Well, if you're bored and want to see the Pulp make an ass out of himself in person, rather than here on this prime piece of Internet real estate, come out to the Miami Book Fair Sunday. I'll be pimping my book, Florida Pulp Nonfiction, there (sales have been a little limp lately, people) and pretending like I belong. And, for once, please judge me by the company I'm keeping. With me on the panel will be Jim DeFede, Sean Rowe, Robert Andrew Powell, and Ben Greenman, all great journalists with South Florida ties. In fact, they're all former Miami New Times writers. Our little talk, which begins at (time corrected) 12:30 a.m., has a big title: "Journalism in the New Millenium."
Oh, and on Saturday, GOP lawyer Barry Richard, who while representing George W. Bush during the 2000 recount always looked like his ass was puckered, will be speaking at the National Association of Former U.S. Attorneys' (NAFUSA) annual conference at the Ritz Carlton Hotel in Miami Beach. National Law Journal writer Julie Kay (that's right, she made the step up from the Daily Business Review) writes that Richard is expected to blast the Bush Administration.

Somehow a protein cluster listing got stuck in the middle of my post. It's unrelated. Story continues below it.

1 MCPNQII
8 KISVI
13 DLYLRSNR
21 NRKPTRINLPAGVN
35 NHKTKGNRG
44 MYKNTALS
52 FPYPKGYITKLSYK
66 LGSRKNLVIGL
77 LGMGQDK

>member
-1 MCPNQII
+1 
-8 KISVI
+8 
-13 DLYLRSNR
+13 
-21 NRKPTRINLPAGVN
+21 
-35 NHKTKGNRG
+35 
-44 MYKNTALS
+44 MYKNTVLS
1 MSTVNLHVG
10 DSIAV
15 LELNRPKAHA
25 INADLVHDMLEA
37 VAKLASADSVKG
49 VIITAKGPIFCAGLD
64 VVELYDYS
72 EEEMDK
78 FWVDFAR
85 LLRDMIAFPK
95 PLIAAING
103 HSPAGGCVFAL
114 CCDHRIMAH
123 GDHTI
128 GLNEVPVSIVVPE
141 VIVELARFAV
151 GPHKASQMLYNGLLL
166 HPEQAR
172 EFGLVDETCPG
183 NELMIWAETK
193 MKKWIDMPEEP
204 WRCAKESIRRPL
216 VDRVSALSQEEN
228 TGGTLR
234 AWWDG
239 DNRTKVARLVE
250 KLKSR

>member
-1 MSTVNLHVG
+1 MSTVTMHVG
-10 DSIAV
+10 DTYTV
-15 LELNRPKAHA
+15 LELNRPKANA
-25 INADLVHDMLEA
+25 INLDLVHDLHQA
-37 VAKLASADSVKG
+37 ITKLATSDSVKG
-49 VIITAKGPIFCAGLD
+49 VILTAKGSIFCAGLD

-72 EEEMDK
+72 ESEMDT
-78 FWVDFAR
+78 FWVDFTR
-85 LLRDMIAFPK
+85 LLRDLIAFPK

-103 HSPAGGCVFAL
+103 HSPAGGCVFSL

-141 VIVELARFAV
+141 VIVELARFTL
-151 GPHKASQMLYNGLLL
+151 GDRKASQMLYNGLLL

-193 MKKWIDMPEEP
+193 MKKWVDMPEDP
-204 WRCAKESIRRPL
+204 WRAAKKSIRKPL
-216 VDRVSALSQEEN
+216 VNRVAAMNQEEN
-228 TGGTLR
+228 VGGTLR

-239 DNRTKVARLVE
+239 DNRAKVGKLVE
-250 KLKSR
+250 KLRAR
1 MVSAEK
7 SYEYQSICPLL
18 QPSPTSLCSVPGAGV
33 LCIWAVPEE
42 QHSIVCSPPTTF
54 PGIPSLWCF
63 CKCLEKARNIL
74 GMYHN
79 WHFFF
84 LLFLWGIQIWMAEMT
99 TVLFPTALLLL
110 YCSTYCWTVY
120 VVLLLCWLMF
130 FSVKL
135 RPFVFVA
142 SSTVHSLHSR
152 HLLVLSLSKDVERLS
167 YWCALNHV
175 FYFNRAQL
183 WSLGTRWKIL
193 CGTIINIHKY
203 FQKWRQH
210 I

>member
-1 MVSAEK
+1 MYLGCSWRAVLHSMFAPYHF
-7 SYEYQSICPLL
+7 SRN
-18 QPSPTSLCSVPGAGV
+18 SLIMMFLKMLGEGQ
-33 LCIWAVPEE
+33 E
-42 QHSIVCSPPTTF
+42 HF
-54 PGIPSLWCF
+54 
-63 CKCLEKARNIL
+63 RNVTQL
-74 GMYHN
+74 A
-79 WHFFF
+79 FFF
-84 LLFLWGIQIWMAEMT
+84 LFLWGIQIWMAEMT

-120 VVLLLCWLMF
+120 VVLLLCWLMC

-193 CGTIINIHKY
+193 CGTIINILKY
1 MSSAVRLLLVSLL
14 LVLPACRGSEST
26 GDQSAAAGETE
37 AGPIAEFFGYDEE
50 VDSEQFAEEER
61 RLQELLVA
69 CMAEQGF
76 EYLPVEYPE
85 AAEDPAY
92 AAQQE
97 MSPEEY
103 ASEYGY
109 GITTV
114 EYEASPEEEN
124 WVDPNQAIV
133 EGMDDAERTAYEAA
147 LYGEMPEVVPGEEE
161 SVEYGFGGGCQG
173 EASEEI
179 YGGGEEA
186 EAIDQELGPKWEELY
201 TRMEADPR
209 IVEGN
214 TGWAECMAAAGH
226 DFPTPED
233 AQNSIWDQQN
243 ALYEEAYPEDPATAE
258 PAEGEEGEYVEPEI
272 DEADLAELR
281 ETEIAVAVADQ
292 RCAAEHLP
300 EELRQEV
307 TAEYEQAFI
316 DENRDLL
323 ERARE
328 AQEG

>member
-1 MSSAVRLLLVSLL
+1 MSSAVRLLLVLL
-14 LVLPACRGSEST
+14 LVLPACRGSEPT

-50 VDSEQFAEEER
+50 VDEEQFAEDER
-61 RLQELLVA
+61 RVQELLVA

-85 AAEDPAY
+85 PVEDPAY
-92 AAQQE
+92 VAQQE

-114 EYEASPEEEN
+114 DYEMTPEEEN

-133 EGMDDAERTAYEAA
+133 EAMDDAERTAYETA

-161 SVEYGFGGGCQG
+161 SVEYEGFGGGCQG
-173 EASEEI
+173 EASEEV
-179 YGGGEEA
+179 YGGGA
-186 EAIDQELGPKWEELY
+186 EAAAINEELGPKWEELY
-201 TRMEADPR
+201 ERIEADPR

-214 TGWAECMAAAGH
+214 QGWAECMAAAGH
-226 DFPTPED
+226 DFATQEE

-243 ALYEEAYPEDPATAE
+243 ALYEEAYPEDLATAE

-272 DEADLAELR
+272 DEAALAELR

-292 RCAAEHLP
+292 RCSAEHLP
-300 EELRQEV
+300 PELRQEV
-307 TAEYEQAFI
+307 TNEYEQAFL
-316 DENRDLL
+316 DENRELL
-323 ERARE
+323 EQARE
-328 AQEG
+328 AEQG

"I am concerned with the Bush administration's assault on American liberties ... how the administration deals with habeas corpus and the administration's posture on electronic surveillance," he told Kay. "This administration has gone farther than any other."
Richard to the rescue. I hate the way people can pave for Bush or for his war and then try to distance themselves. If you backed him, you're responsible. If you were his lawyer, you're reprehensible. But who cares, it's all about money anyway. Richard just wants to get some of that Democratic mojo.
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However, Richard acknowledged that he has had few jobs representing Democrats since the highly publicized 2000 case and he chafes at being viewed as "a Republican mouthpiece."
"What I was proud of was that before 2000 I represented both parties," he said. "I would like to get back to neutral."